Whereas THE CONVENT is filled with over-the-top kinetic action, THE GRAVEDANCERS is a much quieter film which goes for a more gothic and spooky feel. Thus, some of the movie is somewhat slow and talky, especially in the scenes where the hauntings are discussed. But, there are definitely some shots where Mendez is able to milk atmosphere from the film. There's a scene involving a gurney and another scene where a character levitates which were quite effective. But, this atmosphere is somewhat tainted once the ghosts appear. The spirits have large eyes and huge grins (influenced by EVIL DEAD II) and they look silly. The bizarre appearance of these creatures really pulled me out of the movie. And I don't know what to say about the ludicrous green-screen effect at the end. I can only imagine that someone wanted to tip their hats towards one of the most effective moments in POLTERGEIST, but the result is laughable.
In a world where we don't see nearly enough semi-serious ghost stories, THE GRAVEDANCERS is worth a look. The movie suffers from several problems, including pacing and special effects, but once it got going, I dug the haunting scenes. Yes, the initial idea is dumb and it nearly ruins the movie, but I've certainly seen worse. And, I hate to sound like Kim Dubuisson, but I'll watch Clare Kramer in anything.
THE GRAVEDANCERS pirouettes onto DVD courtesy of Lionsgate Home Entertainment. The film has been letterboxed at 1.78:1 and the transfer is enhanced for 16 x 9 TVs. (According to IMDB.com, the original aspect ratio for the film is 1.85:1.) The transfer looks good, as the image is fairly sharp and clear. There is some mild on-screen grain at times, but the transfer is free from defects from the source material. The image is somewhat dark at times, but the action is easily viewed in most scenes. The colors are fine and artifacting is kept to a minimum. The DVD's Dolby Digital 5.1 audio track sounds very good. The track provides clear dialogue with no hissing or distortion. The stereo and surround sound effects truly come to life (no pun intended) when the ghosts are about. There is a nice amount of subwoofer action as well.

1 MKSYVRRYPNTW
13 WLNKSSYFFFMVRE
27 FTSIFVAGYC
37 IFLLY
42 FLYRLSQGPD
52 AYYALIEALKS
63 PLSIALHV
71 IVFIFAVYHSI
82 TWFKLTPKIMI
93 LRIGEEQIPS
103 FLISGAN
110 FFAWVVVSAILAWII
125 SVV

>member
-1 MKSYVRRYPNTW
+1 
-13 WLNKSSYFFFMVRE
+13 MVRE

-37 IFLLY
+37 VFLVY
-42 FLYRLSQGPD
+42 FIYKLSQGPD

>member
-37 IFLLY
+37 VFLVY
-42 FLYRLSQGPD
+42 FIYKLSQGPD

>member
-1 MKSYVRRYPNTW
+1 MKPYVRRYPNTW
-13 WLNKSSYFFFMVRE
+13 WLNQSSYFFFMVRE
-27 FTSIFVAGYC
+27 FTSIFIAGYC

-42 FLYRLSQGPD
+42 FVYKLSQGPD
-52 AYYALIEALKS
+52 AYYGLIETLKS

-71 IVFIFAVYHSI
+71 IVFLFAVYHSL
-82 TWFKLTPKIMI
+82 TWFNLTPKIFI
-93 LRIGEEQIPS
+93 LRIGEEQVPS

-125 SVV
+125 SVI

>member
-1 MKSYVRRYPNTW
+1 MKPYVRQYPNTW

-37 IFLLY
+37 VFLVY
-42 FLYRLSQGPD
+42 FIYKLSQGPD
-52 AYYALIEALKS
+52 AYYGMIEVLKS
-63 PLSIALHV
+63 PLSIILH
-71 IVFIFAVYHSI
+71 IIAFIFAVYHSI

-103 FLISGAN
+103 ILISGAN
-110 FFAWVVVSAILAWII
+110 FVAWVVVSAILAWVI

THE GRAVEDANCERS DVD offers a few extras. We begin with an AUDIO COMMENTARY from director Mike Mendez and composer Joseph Bishara. This is a fun talk, as Mendez speaks very honestly and frankly about the film's production, kicking off with the fact that he didn't direct the opening scene and didn't want it in the film. From there, the duo goes on to describe the film's production and the ways in which they worked around the low budget. "A Grave Undertaking" (14 minutes) is a making-of featurette which explores the development of the film and the casting. The cast then talk about their favorite scenes. (This featurette can be viewed with an optional audio commentary from producer Lawrence Elmer Fuhrmann, Jr.) In order to raise funds for the film, Mendez shot a 3-minute ORIGINAL TRAILER, which is included here. Note the different actors used. (Can be viewed with commentary from Mendez.) The DVD contains 11 DELETED SCENES which run about 11 minutes. Most are brief, but there were some nice haunting moments cut from the movie. (Can be viewed with Mendez commentary.) Mendez also lends his voice to "Making the Ghosts" (12 minutes) where we are treated to behind-the-scenes footage and production art which illustrates the creation of the film's ghosts. The extras are finished off by STORYBOARD GALLERIES (3 minutes).
This Film Features:
Review by Kim Dubuisson. All Right Reserved. 2007. ©